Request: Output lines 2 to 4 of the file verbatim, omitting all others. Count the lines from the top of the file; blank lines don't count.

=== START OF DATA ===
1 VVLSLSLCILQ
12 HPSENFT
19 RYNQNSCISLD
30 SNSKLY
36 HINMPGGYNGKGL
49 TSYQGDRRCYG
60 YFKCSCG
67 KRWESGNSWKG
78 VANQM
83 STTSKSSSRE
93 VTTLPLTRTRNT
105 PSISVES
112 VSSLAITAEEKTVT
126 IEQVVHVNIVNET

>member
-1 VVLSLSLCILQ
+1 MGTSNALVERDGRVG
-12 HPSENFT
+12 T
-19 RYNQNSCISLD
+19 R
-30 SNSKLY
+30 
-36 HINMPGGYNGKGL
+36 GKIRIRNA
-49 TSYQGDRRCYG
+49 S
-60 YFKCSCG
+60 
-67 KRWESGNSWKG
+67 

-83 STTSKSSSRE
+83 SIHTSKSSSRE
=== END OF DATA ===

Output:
12 HPSENFT
19 RYNQNSCISLD
30 SNSKLY